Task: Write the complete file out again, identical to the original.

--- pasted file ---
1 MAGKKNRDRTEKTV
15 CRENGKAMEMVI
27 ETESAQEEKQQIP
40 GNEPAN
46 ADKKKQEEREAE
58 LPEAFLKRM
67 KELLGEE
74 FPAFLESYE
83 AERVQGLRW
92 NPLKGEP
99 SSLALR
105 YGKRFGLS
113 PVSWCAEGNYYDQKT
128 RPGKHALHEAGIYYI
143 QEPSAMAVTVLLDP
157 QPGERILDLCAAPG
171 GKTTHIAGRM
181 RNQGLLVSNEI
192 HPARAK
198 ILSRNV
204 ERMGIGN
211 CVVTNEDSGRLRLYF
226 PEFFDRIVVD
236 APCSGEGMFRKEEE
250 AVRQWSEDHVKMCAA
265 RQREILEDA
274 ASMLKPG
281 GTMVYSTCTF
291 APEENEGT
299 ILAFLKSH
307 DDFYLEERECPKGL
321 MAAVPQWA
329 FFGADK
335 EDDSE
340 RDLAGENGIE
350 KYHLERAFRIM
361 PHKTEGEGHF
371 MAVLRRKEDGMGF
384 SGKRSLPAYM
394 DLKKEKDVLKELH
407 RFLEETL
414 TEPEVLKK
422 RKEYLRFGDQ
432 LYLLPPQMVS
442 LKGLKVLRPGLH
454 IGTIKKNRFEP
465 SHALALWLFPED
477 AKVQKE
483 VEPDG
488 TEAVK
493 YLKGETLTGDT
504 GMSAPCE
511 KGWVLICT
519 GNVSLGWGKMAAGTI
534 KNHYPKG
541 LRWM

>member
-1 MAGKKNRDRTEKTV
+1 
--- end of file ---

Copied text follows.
1 MAGKKNRDRTEKTV
15 CRENGKAMEMVI
27 ETESAQEEKQQIP
40 GNEPAN
46 ADKKKQEEREAE
58 LPEAFLKRM
67 KELLGEE
74 FPAFLESYE
83 AERVQGLRW
92 NPLKGEP
99 SSLALR
105 YGKRFGLS
113 PVSWCAEGNYYDQKT
128 RPGKHALHEAGIYYI
143 QEPSAMAVTVLLDP
157 QPGERILDLCAAPG
171 GKTTHIAGRM
181 RNQGLLVSNEI
192 HPARAK
198 ILSRNV
204 ERMGIGN
211 CVVTNEDSGRLRLYF
226 PEFFDRIVVD
236 APCSGEGMFRKEEE
250 AVRQWSEDHVKMCAA
265 RQREILEDA
274 ASMLKPG
281 GTMVYSTCTF
291 APEENEGT
299 ILAFLKSH
307 DDFYLEERECPKGL
321 MAAVPQWA
329 FFGADK
335 EDDSE
340 RDLAGENGIE
350 KYHLERAFRIM
361 PHKTEGEGHF
371 MAVLRRKEDGMGF
384 SGKRSLPAYM
394 DLKKEKDVLKELH
407 RFLEETL
414 TEPEVLKK
422 RKEYLRFGDQ
432 LYLLPPQMVS
442 LKGLKVLRPGLH
454 IGTIKKNRFEP
465 SHALALWLFPED
477 AKVQKE
483 VEPDG
488 TEAVK
493 YLKGETLTGDT
504 GMSAPCE
511 KGWVLICT
519 GNVSLGWGKMAAGTI
534 KNHYPKG
541 LRWM

>member
-1 MAGKKNRDRTEKTV
+1 